UK Markets open in 4 hrs 38 mins

Government's £90m Japanese housebuilding deal targets UK shortage

COVENTRY, ENGLAND - MARCH 14: Estate agent "For Sale" and "To Let" signs adorn a fence next to houses on March 14, 2019 in Coventry, England. (Photo by Christopher Furlong/Getty Images)

The UK government has recruited Japan’s largest house builder, to help it address England’s chronic housing shortage.

Homes England is investing up to £30 million in debt funding and equity in a modular housebuilding venture between builder Sekisui House and Manchester-based regeneration company Urban Splash.

The venture has been tasked to deliver “thousands“ of new homes across England.

Entering the UK housing market for the first time, Sekisui House has taken a 35% stake worth £22m in Urban Splash’s ‘House’ subsidiary.

In addition to the debt funding, Homes England has also taken a 5% stake in the venture, taken from the government’s Home Building Fund - set up specifically to increase house numbers by providing loans to builders.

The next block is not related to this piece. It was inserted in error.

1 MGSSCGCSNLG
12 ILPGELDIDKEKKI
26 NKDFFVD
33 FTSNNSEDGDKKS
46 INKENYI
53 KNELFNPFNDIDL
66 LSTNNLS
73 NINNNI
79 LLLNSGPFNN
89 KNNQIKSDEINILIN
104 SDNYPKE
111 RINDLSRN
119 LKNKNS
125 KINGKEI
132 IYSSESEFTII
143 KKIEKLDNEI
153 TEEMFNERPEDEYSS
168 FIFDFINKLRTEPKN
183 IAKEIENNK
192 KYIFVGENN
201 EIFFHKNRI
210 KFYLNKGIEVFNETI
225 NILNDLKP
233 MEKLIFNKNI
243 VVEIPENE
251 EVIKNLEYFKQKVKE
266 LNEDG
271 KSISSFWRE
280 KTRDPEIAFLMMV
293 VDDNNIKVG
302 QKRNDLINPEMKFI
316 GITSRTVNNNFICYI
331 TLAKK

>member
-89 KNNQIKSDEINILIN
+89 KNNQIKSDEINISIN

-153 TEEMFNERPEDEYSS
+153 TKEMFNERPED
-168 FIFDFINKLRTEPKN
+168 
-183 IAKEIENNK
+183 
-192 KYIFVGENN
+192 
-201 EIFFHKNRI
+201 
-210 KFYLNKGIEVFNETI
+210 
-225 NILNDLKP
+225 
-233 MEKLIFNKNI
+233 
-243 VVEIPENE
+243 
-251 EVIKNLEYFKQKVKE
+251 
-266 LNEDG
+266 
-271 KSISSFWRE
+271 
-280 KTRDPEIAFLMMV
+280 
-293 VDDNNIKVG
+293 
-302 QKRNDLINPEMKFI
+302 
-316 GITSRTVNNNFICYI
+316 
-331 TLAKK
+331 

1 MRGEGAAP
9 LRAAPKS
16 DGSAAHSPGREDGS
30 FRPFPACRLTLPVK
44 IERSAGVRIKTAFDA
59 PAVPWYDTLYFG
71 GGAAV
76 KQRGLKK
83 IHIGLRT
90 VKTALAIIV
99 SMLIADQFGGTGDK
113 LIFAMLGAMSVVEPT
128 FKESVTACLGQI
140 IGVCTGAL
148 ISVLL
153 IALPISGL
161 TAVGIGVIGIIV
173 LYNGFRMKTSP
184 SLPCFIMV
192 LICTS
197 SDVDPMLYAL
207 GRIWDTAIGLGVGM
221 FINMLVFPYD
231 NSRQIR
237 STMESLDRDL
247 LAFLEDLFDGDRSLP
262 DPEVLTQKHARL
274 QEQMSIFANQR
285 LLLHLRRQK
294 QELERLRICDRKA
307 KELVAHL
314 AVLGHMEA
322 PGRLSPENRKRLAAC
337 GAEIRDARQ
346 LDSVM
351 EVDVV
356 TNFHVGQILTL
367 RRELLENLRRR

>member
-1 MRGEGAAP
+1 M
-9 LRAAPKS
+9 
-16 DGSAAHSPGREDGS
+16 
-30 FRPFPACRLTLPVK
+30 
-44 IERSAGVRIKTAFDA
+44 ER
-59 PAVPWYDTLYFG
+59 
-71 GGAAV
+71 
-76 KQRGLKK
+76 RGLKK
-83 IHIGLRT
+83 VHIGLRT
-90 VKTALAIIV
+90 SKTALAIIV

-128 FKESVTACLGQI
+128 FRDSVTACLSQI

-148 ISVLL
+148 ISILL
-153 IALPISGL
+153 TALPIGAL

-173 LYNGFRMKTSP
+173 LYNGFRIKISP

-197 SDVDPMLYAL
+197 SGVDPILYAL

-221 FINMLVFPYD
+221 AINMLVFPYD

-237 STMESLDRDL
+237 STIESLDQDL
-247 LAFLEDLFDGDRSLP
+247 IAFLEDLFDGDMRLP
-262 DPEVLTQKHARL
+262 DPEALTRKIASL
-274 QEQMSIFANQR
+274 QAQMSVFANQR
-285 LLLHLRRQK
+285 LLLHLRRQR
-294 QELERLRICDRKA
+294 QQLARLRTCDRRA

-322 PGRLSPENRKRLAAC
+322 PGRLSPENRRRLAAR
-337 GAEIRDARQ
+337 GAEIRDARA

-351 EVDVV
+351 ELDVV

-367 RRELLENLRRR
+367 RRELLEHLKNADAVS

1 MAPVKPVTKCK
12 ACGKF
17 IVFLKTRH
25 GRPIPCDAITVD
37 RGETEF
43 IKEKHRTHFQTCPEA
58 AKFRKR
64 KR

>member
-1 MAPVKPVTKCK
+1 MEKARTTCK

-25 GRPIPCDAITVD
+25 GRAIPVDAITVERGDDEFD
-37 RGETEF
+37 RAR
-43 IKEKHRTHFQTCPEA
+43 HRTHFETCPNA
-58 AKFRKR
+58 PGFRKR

Noel McKee, entrepreneur and founder of We Buy Any Car, has also taken an incremental stake of around 5% in the venture.

Both the equity and debt funding takes the total investment in the venture to £89.3m.

Kit Malthouse, Minster for Housing said: “Sekisui House bring with them a proven track record in harnessing the modern methods of construction that are transforming home building.

“Backed by Government investment, today’s announcement will support our urgent mission to deliver more, better and faster home construction to ensure a new generation can realise the dream of home ownership.”

Yoshihiro Nakai, President and Representative Director of Sekisui House Ltd said the company’s technology and know-how could help “resolve pressing social issues in the UK.”

“I want to see us play our part effective immediately. These operations can also help bring vitality to UK regions, and we will work to make the strongest connections with the local communities,” he said.

READ MORE: 5 reasons why renting is better than buying a property